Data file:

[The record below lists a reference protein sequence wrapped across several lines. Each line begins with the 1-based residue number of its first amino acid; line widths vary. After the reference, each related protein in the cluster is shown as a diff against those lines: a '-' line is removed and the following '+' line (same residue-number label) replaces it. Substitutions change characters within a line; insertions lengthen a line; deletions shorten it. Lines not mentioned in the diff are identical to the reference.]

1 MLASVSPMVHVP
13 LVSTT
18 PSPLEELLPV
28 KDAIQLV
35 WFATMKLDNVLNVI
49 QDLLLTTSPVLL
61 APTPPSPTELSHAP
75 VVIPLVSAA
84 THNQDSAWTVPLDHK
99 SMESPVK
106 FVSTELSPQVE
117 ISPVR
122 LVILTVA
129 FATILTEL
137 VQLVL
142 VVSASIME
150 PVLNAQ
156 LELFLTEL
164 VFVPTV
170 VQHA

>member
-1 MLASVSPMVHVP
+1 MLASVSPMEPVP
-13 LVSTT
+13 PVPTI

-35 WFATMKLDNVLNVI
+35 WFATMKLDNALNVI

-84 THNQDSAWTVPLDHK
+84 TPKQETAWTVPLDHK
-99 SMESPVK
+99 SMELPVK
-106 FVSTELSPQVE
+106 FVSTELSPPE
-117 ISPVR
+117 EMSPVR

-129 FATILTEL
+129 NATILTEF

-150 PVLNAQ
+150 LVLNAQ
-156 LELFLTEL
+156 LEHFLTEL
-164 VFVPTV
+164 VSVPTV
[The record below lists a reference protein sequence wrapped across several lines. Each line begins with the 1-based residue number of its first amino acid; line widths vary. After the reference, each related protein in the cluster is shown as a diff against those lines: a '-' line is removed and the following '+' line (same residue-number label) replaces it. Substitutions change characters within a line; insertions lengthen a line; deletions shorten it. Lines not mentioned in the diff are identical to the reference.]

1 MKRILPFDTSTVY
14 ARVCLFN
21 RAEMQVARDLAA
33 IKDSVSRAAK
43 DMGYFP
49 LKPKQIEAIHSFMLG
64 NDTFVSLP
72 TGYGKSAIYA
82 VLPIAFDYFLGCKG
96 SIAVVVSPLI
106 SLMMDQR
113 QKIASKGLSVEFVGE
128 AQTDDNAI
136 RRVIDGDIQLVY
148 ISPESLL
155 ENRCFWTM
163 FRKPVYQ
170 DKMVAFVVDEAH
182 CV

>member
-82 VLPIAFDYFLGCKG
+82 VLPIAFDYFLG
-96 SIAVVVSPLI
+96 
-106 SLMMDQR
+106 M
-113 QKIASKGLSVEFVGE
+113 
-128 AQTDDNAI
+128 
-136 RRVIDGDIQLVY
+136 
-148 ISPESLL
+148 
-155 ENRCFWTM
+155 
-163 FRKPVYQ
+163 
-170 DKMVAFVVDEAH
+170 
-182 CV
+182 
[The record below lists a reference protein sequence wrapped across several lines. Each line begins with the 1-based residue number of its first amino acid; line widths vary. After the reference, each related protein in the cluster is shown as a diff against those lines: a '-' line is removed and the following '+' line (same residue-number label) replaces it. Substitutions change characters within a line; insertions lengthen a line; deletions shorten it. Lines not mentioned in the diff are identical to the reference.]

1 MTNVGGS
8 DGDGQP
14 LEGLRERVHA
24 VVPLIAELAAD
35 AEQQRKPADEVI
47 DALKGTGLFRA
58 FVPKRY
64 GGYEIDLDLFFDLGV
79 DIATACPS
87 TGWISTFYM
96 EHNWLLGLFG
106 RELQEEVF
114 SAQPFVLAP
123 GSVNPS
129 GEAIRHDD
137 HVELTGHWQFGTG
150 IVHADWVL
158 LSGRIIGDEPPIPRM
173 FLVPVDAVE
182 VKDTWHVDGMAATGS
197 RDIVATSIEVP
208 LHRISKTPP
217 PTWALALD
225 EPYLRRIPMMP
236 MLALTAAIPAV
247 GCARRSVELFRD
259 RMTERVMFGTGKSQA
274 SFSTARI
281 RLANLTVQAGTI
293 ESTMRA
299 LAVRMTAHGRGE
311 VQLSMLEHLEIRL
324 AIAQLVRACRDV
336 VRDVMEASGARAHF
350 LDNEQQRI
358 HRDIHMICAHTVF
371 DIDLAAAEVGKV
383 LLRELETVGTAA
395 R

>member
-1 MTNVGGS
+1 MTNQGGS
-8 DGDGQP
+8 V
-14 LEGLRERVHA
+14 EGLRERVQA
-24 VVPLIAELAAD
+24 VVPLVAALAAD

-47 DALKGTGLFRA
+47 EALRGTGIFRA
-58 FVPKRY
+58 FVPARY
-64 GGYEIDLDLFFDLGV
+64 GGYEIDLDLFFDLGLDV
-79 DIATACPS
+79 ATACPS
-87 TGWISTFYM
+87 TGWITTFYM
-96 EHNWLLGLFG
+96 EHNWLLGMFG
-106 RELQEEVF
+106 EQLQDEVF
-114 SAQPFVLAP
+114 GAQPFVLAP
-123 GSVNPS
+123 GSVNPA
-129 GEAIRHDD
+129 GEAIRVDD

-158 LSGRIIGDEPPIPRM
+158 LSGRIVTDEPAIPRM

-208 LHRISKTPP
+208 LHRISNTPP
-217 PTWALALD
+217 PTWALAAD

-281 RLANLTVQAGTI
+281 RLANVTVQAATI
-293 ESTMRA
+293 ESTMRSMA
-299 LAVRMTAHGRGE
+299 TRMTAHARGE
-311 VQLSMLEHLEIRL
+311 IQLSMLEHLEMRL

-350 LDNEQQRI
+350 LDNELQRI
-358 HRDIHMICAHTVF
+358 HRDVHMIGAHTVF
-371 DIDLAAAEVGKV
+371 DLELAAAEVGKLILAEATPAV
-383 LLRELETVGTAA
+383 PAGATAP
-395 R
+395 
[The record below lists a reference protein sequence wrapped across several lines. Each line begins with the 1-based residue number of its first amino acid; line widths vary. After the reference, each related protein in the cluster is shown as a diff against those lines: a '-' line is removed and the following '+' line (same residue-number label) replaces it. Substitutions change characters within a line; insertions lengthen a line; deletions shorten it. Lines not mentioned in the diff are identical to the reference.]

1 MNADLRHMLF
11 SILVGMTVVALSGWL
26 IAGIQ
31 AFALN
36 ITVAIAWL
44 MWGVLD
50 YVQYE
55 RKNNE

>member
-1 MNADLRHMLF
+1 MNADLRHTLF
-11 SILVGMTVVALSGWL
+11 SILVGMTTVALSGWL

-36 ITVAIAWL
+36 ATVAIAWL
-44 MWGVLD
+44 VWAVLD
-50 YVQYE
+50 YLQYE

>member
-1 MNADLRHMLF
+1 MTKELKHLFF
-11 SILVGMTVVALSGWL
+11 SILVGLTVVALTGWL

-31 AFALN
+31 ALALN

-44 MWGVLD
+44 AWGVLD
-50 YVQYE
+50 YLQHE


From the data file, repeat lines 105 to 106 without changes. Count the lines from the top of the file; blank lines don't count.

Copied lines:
150 IVHADWVL
158 LSGRIIGDEPPIPRM